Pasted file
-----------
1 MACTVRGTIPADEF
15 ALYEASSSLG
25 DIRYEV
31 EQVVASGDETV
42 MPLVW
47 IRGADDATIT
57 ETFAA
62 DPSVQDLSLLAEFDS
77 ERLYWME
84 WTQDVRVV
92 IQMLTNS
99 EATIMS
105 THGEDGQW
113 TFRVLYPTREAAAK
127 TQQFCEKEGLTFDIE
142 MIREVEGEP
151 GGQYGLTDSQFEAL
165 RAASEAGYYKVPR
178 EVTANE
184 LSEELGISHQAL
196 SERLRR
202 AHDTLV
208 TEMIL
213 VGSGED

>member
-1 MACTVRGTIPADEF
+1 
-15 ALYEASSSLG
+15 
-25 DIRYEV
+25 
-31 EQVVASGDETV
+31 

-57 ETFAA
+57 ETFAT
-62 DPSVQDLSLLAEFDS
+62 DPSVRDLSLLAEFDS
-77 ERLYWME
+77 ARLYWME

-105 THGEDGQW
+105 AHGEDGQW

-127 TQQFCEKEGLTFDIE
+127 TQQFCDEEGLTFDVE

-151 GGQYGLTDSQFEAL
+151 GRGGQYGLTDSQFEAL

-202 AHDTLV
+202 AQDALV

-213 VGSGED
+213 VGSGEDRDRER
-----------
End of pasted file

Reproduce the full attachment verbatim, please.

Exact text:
1 MACTVRGTIPADEF
15 ALYEASSSLG
25 DIRYEV
31 EQVVASGDETV
42 MPLVW
47 IRGADDATIT
57 ETFAA
62 DPSVQDLSLLAEFDS
77 ERLYWME
84 WTQDVRVV
92 IQMLTNS
99 EATIMS
105 THGEDGQW
113 TFRVLYPTREAAAK
127 TQQFCEKEGLTFDIE
142 MIREVEGEP
151 GGQYGLTDSQFEAL
165 RAASEAGYYKVPR
178 EVTANE
184 LSEELGISHQAL
196 SERLRR
202 AHDTLV
208 TEMIL
213 VGSGED

>member
-1 MACTVRGTIPADEF
+1 
-15 ALYEASSSLG
+15 
-25 DIRYEV
+25 
-31 EQVVASGDETV
+31 

-57 ETFAA
+57 ETFAT
-62 DPSVQDLSLLAEFDS
+62 DPSVRDLSLLAEFDS
-77 ERLYWME
+77 ARLYWME

-105 THGEDGQW
+105 AHGEDGQW

-127 TQQFCEKEGLTFDIE
+127 TQQFCDEEGLTFDVE

-151 GGQYGLTDSQFEAL
+151 GRGGQYGLTDSQFEAL

-202 AHDTLV
+202 AQDALV

-213 VGSGED
+213 VGSGEDRDRER